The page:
See also Palestinians Fire Seven Rockets at Sderot on Monday - Mijal Grinberg (Ha'aretz)
        See also Video: Sderot Bleeds from Kassams (YouTube)
  • Gunmen Attack Israeli Security Forces in Eastern Jerusalem - Jonathan Lis and Avi Issacharoff
    A Border Policeman and an Israeli security guard were moderately to seriously wounded Saturday when two Palestinian gunmen opened fire on an Israeli roadblock near the eastern Jerusalem neighborhood of Sheikh Saad. The security forces returned fire, killing the two gunmen. A Palestinian bystander was killed in the crossfire. The Al-Aqsa Martyrs Brigades claimed responsibility for the attack. (Ha'aretz)
        See also Terrorists Shouted "Allahu Akbar" - Efrat Weiss
    Isam Abu-Rish, the Border Policeman wounded in Saturday's shooting attack in Jerusalem, recalled from his hospital bed on Sunday: "I was at the checkpoint with a few of the other guards when two ordinary looking guys showed up. There was nothing suspicious about them, and then all of a sudden one of them shot me in the back, from point-blank range." "I pulled away, and I saw he was trying to take another shot, but his gun jammed, and I shot him. The other terrorist started running at me, so I shot him too....They were even shouting 'Allahu Akbar'." (Ynet News)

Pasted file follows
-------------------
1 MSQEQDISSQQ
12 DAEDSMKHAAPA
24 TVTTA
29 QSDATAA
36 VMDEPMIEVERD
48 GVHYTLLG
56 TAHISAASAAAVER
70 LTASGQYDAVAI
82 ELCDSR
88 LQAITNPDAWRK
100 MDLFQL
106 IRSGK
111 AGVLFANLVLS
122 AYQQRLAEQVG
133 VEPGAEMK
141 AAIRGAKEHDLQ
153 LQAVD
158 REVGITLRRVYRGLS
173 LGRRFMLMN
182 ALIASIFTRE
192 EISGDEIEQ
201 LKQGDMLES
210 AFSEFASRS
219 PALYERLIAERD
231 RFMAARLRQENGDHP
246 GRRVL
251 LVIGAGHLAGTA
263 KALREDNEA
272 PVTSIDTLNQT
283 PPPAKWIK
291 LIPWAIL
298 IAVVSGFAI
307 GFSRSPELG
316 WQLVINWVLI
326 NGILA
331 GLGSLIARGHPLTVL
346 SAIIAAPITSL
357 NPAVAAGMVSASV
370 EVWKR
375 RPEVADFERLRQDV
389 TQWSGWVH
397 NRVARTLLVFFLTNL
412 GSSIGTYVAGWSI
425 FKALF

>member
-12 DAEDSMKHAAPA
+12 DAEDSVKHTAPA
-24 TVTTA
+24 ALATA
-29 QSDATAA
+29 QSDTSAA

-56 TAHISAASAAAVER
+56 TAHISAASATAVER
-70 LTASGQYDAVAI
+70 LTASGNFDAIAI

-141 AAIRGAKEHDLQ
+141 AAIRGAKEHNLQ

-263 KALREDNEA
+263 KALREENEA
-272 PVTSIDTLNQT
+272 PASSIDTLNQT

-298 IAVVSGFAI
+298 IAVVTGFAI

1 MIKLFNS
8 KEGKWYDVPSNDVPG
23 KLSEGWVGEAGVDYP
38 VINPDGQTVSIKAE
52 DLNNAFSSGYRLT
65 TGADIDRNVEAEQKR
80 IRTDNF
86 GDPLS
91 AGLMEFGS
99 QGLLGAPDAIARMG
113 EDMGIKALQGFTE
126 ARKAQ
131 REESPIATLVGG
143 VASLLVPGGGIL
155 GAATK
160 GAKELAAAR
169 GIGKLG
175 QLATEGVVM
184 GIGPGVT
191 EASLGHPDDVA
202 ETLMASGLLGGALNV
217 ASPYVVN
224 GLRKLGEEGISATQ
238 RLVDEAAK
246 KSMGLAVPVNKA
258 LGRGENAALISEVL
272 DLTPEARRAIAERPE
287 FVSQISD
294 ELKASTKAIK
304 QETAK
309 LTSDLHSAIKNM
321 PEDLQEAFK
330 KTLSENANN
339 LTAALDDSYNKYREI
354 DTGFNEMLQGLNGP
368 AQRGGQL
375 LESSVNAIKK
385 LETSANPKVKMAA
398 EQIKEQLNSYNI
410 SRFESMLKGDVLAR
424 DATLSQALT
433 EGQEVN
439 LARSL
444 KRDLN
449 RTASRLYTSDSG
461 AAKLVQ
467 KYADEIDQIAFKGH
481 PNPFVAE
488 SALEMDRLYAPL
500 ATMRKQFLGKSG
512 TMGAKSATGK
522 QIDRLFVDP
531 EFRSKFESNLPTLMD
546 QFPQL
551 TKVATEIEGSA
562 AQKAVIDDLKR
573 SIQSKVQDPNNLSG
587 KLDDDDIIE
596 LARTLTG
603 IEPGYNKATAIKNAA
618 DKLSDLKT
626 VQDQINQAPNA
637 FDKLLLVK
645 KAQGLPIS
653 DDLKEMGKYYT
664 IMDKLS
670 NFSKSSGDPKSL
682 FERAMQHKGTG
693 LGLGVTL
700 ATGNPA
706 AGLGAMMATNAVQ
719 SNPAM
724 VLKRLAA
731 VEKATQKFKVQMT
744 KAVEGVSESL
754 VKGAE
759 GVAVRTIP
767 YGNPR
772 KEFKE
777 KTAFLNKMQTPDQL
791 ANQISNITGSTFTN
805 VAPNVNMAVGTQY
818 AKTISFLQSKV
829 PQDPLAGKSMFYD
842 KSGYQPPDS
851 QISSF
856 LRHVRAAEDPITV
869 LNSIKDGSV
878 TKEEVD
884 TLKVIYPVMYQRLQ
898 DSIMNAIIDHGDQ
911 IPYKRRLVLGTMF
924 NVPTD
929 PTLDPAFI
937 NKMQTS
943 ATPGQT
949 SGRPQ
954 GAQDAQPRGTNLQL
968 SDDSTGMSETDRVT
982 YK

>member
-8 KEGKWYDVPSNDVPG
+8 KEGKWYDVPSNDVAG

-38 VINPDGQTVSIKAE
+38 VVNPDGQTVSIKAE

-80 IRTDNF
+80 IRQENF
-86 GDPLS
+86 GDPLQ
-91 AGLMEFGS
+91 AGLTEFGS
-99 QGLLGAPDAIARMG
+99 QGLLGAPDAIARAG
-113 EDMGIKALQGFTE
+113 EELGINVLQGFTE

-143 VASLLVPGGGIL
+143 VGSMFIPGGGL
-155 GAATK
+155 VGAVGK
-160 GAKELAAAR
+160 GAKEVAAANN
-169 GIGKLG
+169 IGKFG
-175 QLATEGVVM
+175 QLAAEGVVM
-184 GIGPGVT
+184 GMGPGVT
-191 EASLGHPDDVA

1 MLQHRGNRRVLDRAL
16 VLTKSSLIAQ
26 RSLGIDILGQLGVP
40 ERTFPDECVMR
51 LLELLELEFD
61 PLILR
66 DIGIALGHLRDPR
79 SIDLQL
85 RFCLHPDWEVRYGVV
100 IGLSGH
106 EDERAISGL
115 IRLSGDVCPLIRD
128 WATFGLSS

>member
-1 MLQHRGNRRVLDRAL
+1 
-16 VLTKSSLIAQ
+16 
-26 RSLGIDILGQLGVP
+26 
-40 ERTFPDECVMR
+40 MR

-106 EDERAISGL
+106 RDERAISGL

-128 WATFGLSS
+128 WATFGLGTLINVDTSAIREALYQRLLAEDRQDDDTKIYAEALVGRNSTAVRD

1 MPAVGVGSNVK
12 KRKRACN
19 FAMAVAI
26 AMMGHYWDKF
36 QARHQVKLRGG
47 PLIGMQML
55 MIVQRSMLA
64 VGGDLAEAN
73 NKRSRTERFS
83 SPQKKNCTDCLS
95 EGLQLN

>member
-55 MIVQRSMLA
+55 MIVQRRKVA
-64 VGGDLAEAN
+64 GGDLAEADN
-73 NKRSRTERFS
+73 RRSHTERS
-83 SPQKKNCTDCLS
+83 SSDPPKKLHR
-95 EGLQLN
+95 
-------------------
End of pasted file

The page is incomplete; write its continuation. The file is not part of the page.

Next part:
• Global Commentary and Think-Tank Analysis (Best of U.S., UK, and Israel):

  • Sderot Is Us - Ari Shavit
    Every night, Sderot Mayor Eli Moyal tours his city, checking the number of houses with lights on. At its height, Sderot had a population of 24,000, but now, with the refugees whom Hamas chased out being scattered throughout the country, no more than 10,000 people remain in the city. Sderot is the litmus test that will teach us what we can expect in the future. The struggle for Sderot should be viewed as a struggle for Israeli sovereignty. Sderot is all of us. We rise and fall with Sderot. (Ha'aretz)